Following her return, the artist took a moment to thank everyone for their "prayers, love, and support" -- and especially the North Bergen Police Department for bringing her home safe.
Sharing a picture alongside the NYPD, Miz Quigley penned:
This is a great step in the right direction.
Now if they'd only do something about making the helmets safer.
Because it's a playing rule, the league can apply it unilaterally, forcing every player to comply.
Chairman of the NFL competition committee said:
"We have a vote of the membership and can implement. Some of us felt we were remiss that we took it out of the rule book — high school and college makes it mandatory — and in our mind that is how it should be and will be in 2013. We have some work to do with the union."
The NFL Players Association argues that the change should be able to be negotiated. The union said:
"Any change in working conditions is a collectively bargained issue. While the NFL is focused on one element of health and safety today, the NFLPA believes that health and safety requires a comprehensive approach and commitment. We are engaged in and monitor many different issues, such as players' access to medical records, prescription usage and the situation with professional football's first responders, NFL referees. We always look forward to meeting with the NFL to discuss any and all matters related to player health and safety."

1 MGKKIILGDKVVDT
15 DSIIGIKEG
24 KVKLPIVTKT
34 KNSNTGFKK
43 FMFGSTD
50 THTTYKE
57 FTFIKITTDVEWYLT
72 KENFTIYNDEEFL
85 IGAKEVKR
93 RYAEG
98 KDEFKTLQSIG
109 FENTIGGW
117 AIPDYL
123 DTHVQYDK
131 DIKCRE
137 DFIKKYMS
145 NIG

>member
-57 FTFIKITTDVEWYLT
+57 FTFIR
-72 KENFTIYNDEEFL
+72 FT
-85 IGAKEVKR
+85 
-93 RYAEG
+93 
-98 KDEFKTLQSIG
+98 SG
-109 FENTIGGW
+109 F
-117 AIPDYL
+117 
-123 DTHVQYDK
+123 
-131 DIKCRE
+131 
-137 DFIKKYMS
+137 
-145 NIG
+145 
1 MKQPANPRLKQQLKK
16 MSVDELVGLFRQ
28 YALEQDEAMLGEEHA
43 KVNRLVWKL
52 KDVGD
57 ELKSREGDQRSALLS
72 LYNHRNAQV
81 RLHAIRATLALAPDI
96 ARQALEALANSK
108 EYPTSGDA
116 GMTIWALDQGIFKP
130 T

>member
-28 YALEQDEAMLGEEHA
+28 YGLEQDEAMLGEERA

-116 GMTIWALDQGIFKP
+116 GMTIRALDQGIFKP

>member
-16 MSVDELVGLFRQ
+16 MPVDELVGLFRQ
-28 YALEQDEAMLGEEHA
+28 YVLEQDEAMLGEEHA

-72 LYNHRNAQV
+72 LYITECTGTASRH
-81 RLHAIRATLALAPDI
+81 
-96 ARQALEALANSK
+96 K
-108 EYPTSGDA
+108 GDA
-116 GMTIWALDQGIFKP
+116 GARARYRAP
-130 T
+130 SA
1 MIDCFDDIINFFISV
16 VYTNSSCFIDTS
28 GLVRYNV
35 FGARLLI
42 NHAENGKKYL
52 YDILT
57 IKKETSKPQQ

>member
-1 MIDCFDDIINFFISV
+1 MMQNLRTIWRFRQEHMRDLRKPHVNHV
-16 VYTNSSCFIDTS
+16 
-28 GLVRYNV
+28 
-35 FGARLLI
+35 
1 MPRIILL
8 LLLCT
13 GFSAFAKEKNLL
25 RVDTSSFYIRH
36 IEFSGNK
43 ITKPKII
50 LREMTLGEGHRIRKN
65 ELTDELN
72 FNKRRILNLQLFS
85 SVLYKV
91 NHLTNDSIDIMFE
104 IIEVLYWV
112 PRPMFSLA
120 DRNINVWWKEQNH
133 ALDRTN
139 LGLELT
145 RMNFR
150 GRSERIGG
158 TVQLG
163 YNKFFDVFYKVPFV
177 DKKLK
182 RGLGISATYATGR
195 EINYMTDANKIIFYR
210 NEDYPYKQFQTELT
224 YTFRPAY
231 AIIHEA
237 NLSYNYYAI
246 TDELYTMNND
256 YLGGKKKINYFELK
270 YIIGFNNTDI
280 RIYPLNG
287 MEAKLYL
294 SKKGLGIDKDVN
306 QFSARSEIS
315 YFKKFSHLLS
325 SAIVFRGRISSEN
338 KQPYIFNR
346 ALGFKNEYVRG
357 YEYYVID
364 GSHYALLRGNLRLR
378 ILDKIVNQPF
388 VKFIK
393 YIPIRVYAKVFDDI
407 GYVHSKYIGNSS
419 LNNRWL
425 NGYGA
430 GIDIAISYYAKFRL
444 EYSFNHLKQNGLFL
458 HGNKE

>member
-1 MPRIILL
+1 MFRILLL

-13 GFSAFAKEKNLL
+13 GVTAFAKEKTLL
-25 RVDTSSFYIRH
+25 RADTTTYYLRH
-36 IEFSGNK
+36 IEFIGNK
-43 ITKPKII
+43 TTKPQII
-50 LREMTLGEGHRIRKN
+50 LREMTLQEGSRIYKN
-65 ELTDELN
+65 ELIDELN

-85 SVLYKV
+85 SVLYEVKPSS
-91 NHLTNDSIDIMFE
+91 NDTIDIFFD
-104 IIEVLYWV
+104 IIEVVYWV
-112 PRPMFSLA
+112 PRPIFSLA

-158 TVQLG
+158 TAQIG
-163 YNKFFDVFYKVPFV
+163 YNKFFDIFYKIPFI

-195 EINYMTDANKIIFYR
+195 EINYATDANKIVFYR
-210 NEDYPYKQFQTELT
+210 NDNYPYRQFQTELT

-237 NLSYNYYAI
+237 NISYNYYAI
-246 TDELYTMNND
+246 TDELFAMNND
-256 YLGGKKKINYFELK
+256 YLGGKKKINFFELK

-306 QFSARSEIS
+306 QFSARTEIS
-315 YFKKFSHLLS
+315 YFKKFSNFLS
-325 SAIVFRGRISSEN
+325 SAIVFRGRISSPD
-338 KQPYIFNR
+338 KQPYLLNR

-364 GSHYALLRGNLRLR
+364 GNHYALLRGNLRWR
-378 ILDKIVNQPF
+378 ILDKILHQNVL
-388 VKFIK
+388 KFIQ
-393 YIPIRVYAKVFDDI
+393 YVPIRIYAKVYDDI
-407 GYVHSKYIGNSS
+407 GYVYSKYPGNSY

Former player Troy Vincent, now an NFL vice-president said:
"It's psychological. Less pads you are faster, skinnier, that's just the way I was introduced to the [pro] game. It's a culture shift. They will adjust."
They better adjust, because if they don't wear them, they'll be removed from the field just as if they walked off the bench without a helmet on.
Way to make the game safer, NFL!
[Image via AP Images.]